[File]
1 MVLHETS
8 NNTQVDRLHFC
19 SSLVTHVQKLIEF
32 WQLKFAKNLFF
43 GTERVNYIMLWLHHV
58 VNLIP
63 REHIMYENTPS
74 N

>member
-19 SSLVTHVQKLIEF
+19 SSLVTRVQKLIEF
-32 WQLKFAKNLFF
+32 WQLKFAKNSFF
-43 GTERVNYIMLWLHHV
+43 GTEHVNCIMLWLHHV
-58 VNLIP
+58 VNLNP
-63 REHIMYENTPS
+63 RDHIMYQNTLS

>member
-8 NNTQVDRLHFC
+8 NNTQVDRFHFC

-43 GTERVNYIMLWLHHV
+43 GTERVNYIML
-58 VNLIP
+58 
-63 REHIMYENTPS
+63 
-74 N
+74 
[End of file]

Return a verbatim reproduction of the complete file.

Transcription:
1 MVLHETS
8 NNTQVDRLHFC
19 SSLVTHVQKLIEF
32 WQLKFAKNLFF
43 GTERVNYIMLWLHHV
58 VNLIP
63 REHIMYENTPS
74 N

>member
-19 SSLVTHVQKLIEF
+19 SSLVTRVQKLIEF
-32 WQLKFAKNLFF
+32 WQLKFAKNSFF
-43 GTERVNYIMLWLHHV
+43 GTEHVNCIMLWLHHV
-58 VNLIP
+58 VNLNP
-63 REHIMYENTPS
+63 RDHIMYQNTLS

>member
-8 NNTQVDRLHFC
+8 NNTQVDRFHFC

-43 GTERVNYIMLWLHHV
+43 GTERVNYIML
-58 VNLIP
+58 
-63 REHIMYENTPS
+63 
-74 N
+74 